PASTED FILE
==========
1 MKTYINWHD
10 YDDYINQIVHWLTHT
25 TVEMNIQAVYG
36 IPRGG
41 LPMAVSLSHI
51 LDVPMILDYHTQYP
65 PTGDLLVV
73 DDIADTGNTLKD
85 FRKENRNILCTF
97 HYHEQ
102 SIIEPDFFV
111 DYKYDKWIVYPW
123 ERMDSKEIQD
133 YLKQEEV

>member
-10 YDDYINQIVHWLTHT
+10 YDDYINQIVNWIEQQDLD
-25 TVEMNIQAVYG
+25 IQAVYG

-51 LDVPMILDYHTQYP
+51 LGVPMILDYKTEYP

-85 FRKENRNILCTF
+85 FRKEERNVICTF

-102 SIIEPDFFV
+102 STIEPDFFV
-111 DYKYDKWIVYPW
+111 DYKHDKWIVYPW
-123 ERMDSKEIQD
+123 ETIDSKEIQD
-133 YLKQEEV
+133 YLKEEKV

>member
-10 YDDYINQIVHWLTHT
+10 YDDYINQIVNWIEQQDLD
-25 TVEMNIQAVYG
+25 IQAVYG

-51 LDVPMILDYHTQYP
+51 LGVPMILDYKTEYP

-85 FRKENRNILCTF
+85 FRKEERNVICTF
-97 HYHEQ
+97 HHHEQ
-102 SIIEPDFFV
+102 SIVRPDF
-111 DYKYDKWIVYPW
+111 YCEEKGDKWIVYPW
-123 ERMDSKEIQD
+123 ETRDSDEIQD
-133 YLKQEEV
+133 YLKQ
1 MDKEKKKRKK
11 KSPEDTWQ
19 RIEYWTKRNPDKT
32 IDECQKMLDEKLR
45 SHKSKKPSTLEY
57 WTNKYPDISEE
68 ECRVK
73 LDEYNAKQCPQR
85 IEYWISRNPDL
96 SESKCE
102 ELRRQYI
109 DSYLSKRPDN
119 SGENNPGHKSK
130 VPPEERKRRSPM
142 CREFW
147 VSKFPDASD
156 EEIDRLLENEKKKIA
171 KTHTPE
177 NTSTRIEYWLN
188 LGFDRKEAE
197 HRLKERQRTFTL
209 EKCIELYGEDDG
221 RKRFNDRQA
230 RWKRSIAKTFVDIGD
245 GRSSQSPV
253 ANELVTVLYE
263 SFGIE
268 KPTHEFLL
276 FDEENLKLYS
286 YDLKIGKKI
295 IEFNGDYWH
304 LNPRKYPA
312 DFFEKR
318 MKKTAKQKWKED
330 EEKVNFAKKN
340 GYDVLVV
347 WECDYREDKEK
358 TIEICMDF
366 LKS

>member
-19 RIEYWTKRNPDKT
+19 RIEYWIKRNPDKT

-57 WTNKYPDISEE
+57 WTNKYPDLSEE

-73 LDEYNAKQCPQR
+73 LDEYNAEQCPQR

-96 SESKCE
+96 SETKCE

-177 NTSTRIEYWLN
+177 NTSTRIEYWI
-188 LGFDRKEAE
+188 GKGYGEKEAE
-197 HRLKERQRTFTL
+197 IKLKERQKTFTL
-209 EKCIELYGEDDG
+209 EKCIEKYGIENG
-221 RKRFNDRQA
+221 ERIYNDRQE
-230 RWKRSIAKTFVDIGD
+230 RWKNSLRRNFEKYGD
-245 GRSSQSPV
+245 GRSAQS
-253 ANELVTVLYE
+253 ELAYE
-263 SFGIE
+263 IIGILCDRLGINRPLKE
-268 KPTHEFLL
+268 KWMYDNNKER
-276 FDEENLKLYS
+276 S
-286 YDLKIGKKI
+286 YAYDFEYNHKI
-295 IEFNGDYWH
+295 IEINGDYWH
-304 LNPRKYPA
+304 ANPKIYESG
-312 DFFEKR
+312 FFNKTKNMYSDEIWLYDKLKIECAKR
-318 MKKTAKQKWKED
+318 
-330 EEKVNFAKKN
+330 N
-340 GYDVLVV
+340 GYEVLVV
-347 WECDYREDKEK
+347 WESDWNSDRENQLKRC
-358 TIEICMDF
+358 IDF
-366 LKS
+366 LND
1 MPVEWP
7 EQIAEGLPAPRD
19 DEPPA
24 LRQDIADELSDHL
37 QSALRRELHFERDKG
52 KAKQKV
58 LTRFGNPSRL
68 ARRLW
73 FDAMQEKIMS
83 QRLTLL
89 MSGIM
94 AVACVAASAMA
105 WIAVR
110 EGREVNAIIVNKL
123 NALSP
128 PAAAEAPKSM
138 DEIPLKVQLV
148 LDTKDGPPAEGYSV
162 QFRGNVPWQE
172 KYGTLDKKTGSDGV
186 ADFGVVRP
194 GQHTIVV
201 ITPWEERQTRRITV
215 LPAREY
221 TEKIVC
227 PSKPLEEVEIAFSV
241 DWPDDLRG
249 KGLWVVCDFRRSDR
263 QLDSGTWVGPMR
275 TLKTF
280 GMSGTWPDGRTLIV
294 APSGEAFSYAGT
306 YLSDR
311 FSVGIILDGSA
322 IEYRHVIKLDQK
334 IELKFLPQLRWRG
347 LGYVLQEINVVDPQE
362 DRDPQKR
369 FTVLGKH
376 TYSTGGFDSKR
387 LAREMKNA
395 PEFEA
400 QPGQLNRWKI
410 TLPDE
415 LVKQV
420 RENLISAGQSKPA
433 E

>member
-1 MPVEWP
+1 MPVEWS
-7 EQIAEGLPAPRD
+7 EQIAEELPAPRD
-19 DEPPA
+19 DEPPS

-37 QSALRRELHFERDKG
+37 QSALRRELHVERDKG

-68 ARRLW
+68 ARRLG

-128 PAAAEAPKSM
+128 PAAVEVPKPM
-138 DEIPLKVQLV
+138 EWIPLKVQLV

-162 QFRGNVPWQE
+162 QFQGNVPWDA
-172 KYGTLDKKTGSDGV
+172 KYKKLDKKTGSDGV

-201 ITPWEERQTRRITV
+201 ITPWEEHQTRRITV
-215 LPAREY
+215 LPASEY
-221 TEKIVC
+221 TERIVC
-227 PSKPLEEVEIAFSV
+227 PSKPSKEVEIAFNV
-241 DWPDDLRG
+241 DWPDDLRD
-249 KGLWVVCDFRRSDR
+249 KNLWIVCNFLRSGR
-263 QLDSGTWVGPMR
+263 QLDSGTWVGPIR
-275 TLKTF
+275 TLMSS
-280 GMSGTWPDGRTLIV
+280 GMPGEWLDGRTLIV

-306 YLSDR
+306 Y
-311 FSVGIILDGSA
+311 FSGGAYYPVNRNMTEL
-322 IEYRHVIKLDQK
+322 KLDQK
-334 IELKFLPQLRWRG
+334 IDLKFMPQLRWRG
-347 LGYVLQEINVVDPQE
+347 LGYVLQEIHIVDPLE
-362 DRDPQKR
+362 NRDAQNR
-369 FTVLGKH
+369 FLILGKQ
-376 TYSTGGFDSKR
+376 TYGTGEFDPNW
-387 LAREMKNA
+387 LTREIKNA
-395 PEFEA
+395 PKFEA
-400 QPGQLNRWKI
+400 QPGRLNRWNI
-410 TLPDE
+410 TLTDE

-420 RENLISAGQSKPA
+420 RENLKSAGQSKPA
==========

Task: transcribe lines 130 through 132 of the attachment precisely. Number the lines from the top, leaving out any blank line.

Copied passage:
+318 
-330 EEKVNFAKKN
+330 N